Smith (also known for his articles on the Northwest Coast) really
packs some information about the Fox Farm into this book. It
is an in-depth study of the ethnology of this site and is very
highly regarded in professional archaeological circles.
Extremely well-written and authoritative, I recommend it highly.
A look at the table of contents (below) will illustrate the scope of
Farm is situated in Mason County, Kentucky, about fourteen miles
south southwest from Maysville, three miles north from May's Lick,
and one mile west of the road leading from May's Lick to Maysville.
It is not far from the historic Washington, made famous by Harriet
Beecher Stowe in "Uncle Tom's Cabin." It is in the Algonkin
linguistic area. The land is rolling, and cut by numerous creeks
which discharge into the north fork of the Licking River and so
their waters eventually reach the Ohio. These streams cut through
nearly horizontal strata of the fossili-ferous limestone of the
Ordovician (Lower Silurian). The Fox Farm lies on Lower Maysville
and Upper Eden, formerly supposed to be about the equivalent of the
Lorraine and Utica of the New York series. The Eden consists of
shale and thin limestones, the latter of which tend to slip out on
the surface of the steep hillsides under the action of frost and
rain. Many of these are carried by water some distance down stream,
and in places are deposited in such a way as to resemble a pavement,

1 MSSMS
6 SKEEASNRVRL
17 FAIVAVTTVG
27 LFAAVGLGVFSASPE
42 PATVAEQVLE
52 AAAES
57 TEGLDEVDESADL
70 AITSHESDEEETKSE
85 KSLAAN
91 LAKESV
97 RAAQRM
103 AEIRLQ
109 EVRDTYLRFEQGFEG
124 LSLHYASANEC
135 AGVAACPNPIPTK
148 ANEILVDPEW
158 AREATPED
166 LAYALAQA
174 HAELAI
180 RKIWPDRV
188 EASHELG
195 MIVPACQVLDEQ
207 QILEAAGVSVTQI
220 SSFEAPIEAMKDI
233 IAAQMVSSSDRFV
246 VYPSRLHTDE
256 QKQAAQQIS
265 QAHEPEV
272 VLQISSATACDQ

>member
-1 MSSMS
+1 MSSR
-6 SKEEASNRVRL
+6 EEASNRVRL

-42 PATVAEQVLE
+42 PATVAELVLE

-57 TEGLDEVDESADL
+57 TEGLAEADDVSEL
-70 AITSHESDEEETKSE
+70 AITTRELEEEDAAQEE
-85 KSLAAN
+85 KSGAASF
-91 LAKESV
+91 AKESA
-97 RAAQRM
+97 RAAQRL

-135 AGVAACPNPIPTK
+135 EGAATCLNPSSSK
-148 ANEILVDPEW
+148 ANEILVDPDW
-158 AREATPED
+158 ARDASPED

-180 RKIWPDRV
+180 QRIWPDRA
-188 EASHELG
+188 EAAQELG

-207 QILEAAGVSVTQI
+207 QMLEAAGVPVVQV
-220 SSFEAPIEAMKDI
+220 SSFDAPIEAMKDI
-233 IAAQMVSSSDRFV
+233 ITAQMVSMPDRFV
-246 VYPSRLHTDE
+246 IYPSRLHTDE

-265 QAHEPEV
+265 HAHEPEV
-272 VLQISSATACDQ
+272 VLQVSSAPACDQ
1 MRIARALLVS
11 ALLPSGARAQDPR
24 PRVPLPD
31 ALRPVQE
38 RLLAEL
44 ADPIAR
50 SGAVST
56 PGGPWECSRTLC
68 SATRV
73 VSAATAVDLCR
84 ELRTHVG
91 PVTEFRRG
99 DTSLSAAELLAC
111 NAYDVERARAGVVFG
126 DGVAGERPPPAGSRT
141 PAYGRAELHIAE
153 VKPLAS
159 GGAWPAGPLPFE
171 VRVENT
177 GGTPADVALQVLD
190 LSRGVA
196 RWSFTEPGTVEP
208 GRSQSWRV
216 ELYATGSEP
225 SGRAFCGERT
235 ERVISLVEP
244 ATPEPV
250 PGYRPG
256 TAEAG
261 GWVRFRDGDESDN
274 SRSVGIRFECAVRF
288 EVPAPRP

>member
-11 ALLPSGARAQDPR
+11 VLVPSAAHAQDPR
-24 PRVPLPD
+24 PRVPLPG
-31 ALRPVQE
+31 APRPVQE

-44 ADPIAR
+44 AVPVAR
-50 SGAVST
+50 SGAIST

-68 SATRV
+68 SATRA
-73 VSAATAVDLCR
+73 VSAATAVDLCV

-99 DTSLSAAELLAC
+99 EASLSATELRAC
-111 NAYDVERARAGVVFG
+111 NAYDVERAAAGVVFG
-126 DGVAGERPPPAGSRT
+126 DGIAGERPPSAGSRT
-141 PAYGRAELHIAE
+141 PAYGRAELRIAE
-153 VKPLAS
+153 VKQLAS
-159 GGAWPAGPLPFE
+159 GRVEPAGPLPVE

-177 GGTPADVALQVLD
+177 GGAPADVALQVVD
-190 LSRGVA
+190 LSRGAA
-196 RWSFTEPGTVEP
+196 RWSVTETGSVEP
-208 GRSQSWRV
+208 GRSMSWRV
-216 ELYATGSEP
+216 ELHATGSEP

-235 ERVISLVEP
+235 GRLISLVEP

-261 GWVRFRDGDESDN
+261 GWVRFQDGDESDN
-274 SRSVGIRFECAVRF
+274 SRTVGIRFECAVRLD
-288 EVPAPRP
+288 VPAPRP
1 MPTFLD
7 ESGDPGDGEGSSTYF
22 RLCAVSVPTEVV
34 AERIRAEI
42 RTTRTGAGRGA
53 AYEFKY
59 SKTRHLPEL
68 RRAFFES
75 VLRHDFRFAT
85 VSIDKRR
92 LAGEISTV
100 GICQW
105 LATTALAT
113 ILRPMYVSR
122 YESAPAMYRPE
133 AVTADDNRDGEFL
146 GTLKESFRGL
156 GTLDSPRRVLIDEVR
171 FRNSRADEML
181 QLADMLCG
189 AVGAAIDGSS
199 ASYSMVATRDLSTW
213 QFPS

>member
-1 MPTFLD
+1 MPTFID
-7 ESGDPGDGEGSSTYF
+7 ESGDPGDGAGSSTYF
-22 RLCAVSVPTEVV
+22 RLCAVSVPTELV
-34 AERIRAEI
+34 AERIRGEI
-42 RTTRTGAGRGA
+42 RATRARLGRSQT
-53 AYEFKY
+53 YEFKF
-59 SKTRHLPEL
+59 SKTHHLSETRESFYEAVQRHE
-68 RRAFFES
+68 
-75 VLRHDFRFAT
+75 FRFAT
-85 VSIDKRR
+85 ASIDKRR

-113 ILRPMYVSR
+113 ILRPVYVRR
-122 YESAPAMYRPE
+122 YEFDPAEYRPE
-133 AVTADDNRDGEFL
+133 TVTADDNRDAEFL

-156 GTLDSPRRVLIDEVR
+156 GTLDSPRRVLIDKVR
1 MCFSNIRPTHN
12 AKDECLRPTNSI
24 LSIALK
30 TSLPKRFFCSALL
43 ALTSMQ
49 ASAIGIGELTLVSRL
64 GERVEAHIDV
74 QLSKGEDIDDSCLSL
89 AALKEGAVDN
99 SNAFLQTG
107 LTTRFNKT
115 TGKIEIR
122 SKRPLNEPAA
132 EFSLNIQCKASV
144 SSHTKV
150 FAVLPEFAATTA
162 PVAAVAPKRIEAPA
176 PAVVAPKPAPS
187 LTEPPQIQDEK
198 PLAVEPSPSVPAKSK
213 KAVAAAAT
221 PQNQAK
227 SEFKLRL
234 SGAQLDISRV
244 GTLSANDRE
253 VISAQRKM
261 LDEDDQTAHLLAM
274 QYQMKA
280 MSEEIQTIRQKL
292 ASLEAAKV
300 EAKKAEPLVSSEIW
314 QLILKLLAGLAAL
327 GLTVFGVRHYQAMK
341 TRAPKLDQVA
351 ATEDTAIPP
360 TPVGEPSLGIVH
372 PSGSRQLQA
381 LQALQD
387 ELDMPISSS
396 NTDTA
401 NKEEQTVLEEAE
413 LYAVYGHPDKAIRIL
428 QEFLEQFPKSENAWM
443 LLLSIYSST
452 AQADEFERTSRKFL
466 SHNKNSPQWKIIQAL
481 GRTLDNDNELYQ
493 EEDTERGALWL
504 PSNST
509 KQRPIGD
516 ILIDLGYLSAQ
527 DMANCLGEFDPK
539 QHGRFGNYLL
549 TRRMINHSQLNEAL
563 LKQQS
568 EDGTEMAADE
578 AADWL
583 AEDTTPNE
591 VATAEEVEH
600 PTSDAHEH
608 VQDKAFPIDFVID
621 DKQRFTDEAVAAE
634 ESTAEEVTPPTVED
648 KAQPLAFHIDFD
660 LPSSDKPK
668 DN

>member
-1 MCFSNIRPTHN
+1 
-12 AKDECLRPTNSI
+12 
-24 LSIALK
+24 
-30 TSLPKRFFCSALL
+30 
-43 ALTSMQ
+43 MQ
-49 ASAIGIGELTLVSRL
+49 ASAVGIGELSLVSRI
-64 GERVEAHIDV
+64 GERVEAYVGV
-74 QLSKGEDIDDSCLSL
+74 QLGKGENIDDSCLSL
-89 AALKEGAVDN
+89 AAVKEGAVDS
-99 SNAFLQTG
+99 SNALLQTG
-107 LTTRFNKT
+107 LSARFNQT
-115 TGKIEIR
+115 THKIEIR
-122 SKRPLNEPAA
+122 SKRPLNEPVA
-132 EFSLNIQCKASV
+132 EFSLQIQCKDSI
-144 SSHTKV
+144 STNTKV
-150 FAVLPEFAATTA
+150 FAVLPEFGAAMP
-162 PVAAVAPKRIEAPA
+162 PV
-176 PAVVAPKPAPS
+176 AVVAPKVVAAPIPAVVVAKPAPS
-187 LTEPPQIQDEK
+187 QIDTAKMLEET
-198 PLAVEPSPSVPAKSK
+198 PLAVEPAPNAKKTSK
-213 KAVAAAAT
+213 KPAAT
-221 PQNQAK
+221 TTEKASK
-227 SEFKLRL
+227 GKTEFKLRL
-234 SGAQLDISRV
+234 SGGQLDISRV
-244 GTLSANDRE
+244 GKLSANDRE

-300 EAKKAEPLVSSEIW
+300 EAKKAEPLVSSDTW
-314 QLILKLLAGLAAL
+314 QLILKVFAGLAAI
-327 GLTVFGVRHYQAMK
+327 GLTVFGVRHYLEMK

each piece standing on edge, but leaning down stream. The Eden
outcrop is always marked by steep slopes and a relatively poor soil;
the overlying Maysville, however, gives rise to good soil. Many of
these slabs of limestone were carried by the prehistoric people of
this vicinity to the top of the high land lying between the streams
and there used in the construction of graves. There are numerous
salt springs in the neighborhood which in early historic times and
before, were visited by deer and other animals for the purpose of
licking the salt deposited about their edges. Consequently, many of
the names of the nearby villages terminate in the word "Lick." The
country was heavily wooded and timber was so common that even at the
time of our work there (1895) rail fences could be seen which
contained rails of the now valuable black walnut."
prehistoric village site, a number of graves, and mounds situated on
the higher part of this farm near three natural sink holes where the
underlying lime rock has dissolved have been known for many years.
While Prof. Cyrus Thomas,1 refers to an enclosure known as "Fox's
Fort," probably one of the sink holes, three miles northwest of
May's Lick, which was reported to him by Mr. Gerard Fowke, no full
account of them has been published, nor are there in any publication
illustrations and descriptions characterizing the culture of the
people who formerly lived there. Specimens have been collected on
the surface of this site, especially by Mr. Gerard Fowke and by Col.
Frederick H. Bierbower of Maysville as well as by casual visitors to
the place. A considerable collection from this site may be seen in
the Museum of the Public Library at Maysville."
x 10", 167 page, soft cover, facsimile reprint contains
47 full page plates. $17.95